Calls are mounting for the age of criminal responsibility across Australia to be lifted from 10 to 14 years.
The push from legal, community and human rights organisations on both sides of the country comes in the wake of the shocking findings by the Royal Commission into the Protection and Detention of Children in the NT.
Change the Record, a coalition of Aboriginal and Torres Strait islander organisations has included the change in its new eight-point plan to overhaul the youth justice system.
The Aboriginal Legal Service in WA said locking children up under the age of 14 was “outrageous”.
It followed a similar recommendation made in 2012.
In its report handed down this month, the Royal Commission into the Protection and Detention of Children in the NT recommended the NT Government raise the age of criminal responsibility to 12.
It said the Territory’s Youth Justice Act should be amended to include the condition that youths under 14 years not be jailed unless they had been convicted of a serious and violent crime or were a serious risk to the community.
The Aboriginal Legal Service of WA said this week unless the age of criminal responsibility was lifted, Aboriginal children would continue to be caught up in the criminal justice system and face a bleak future.
“Here in WA, Aboriginal children are constantly challenged and targeted by authority and if that leads to early contact with the justice system, it will almost certainly cause permanent harm not just to that child, but also the wider community,” ALSWA chief executive officer Dennis Eggington said.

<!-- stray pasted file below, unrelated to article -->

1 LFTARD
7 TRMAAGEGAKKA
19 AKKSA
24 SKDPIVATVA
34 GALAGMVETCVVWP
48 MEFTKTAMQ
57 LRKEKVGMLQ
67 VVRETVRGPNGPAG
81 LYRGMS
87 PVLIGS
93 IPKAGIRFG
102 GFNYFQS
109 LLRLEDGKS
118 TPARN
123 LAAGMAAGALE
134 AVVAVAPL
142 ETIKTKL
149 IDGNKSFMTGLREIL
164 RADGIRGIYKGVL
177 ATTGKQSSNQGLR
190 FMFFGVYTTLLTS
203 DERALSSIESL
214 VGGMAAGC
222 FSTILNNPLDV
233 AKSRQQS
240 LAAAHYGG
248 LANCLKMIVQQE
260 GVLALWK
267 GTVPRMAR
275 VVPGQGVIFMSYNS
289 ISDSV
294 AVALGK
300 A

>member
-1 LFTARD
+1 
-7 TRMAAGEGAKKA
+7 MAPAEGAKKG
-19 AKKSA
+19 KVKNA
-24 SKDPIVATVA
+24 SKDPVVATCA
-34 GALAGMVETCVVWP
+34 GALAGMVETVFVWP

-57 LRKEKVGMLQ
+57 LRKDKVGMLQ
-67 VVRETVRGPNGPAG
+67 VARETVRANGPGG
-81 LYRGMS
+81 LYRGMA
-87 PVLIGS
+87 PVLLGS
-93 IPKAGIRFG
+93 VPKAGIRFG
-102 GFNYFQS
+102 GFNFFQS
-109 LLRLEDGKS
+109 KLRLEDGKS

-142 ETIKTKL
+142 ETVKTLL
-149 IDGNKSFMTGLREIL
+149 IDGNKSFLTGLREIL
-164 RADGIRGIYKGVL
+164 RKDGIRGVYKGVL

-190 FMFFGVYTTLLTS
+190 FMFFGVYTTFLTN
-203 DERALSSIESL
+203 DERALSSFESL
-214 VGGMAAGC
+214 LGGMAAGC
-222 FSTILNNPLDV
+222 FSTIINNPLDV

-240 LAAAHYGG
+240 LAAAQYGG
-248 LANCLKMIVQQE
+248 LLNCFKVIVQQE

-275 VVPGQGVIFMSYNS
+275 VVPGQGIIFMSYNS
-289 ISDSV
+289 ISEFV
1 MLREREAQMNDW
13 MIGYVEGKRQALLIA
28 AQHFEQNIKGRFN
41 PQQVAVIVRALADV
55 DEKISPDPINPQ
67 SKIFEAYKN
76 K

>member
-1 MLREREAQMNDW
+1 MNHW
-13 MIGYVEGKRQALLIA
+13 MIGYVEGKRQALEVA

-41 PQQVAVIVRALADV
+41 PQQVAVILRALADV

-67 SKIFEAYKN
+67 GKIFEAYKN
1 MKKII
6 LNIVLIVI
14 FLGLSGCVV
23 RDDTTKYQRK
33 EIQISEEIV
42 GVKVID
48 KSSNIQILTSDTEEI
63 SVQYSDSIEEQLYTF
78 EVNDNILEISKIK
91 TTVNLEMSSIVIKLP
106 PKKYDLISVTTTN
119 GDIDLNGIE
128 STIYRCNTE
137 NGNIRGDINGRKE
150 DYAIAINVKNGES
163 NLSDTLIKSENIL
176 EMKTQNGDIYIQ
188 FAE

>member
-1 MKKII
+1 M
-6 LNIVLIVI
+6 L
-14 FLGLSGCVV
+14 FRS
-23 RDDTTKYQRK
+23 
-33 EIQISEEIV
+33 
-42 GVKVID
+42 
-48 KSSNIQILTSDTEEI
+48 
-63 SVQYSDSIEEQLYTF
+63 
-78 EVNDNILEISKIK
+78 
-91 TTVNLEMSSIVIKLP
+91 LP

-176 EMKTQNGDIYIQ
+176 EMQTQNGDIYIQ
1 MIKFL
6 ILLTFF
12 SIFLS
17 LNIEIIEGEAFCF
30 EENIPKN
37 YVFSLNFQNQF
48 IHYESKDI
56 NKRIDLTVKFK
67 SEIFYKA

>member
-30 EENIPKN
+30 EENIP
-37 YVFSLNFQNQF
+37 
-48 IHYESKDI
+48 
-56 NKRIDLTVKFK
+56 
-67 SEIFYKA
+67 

“It is just wrong to hold immature and vulnerable young children to the same standards of criminal responsibility as adults.”
Change the Record said urgent action was needed.
“The time to act is now. This is an historic opportunity for the Federal Government to make a difference for Aboriginal and Torres Strait Islander children,” Change the Record co-chair Antoinette Braybrook said.
The coalition’s plan also included taking children who had not been sentenced out of prison, properly funding Aboriginal and Torres Strait Islander community-controlled services, ending abusive practices in prisons and supporting children, families and communities.
In another report released this year, University of NSW professor Chris Cuneen said 599 children under 14 were held in Australian juvenile detention centres in the 2015-16 financial year — most in Queensland (152), followed by WA (129) and NSW (121).
Sixty-seven percent were Indigenous.
“The concentration of Indigenous children is even greater when we look at those aged 12 years or younger,” he said in the report.
“Nationally, some 73 per cent of children placed in detention and 74 per cent of children placed on community-based supervision in the 10-12 year old age bracket were Indigenous children during the period 2015-16.”
The NT Government has reportedly given “in principle” support to raising the age of criminal responsibility to 12.